Michael Clarke

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Michael ClarkeFull name Michael John Clarke – Nickname Pup, Clarkey

Born April 2, 1981, Liverpool, New South Wales

Major teams Australia, Hampshire, New South Wales, Pune Warriors

Playing role Middle-order batsman

Batting style Right-hand bat

Bowling style Slow left-arm orthodox

Height 1.78 m

Michael John Clarke is a professional Australian cricketer and captain of the Australian cricket team for both Test and ODI cricket. Nicknamed ‘Pup’, he is a right-handed middle-order batsman, and an occasional left-arm orthodox spin bowler. He represents New South Wales at a domestic level. In January 2011, Clarke stood down as captain of the Australian Twenty20 cricket team to concentrate on his Test and ODI performance.

Batting and fielding Averages
Mat
Inns
No
Runs
Hs
Avg
BF
SR
100
50
4s
6s
Ct
St

First-class
145
247
22
10457
329*
46.47
-
-
35
38
-
-
152
0

List A
277
253
50
8771
130
43.20
11192
78.36
8
65
-
-
105
0

ODIs
212
194
42
6953
130
45.74
8825
78.78
7
51
563
46
81
0

T20Is
34
28
5
488
67
21.21
473
103.17
0
1
29
10
13
0

Tests
83
138
13
6097
329*
48.77
11183
54.52
19
22
682
27
93
0

Twenty20
46
40
5
737
67
21.05
681
108.22
0
1
57
12
18
0

Bowling Averages
Mat
Inns
Balls
Runs
Wkts
BBI
BBM
Ave
Econ
SR
4w
5w
10w

First-class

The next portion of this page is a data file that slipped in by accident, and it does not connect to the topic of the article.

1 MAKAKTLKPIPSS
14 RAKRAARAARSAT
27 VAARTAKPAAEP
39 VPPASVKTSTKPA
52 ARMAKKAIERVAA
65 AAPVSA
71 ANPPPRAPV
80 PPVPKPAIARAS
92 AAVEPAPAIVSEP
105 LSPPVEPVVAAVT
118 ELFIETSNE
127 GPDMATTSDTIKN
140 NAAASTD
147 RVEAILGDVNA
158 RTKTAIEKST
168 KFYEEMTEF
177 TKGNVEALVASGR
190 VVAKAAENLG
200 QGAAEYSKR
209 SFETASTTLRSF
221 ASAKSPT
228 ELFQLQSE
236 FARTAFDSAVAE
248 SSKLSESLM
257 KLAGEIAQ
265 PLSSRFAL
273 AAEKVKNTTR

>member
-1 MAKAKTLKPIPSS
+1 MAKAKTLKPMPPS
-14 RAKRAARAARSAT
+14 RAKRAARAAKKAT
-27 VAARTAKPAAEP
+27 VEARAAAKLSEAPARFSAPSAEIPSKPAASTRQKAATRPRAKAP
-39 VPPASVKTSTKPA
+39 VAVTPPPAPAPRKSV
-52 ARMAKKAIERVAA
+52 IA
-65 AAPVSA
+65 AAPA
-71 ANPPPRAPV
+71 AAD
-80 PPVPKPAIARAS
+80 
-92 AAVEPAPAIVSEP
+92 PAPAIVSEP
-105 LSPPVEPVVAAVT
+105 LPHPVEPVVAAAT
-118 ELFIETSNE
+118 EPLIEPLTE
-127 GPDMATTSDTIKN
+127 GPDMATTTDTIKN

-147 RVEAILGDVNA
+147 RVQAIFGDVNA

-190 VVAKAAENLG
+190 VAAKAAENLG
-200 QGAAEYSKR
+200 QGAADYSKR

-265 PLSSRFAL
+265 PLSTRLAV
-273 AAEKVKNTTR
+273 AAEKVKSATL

145
-
3256
1717
40
6/9
-
42.92
3.16
81.4
-
2
0

List A
277
-
3064
2542
78
5/35
5/35
32.58
4.97
39.2
1
1
0

ODIs
212
93
2368
2006
53
5/35
5/35
37.84
5.08
44.6
1
1
0

T20Is
34
15
156
225
6
1/2
1/2
37.50
8.65
26.0
0
0
0

Tests
83
54
2076
1029
29
6/9
6/9
35.48
2.97
71.5
0
2
0

Twenty20
46
24
273
368
9
1/2
1/2
40.88
8.08
30.3
0
0
0

Career

Clarke made his debut for New South Wales as an eighteen-year-old in the 1999–2000 Sheffield Shield. Clarke made his One Day International debut in January 2003 against England at Adelaide. He was an AIS Australian Cricket Academy scholarship holder in 1999–2000.

International career

Clarke was chosen to make his Test debut against India at Bangalore, October 2004, despite having a first-class average below 40. He succeeded on debut, scoring 151 and consequently helping Australia to victory, invoking comparisons to past Australian batsmen such as Doug Walters and Mark Waugh. The innings, felt Peter Roebuck, was especially notable for its aggression and freedom. “Not that the assault was reckless,” he added. “Indeed the control was impressive. Clarke calculated the risks and took his brains with him down the track. Of course he need a bit of luck, was plumb in front in the nineties, but few begrudged him his hundred. And everyone except his weary foes celebrated with him and his tearful family when he reached three figures. After all, he had advanced both the match and the game.”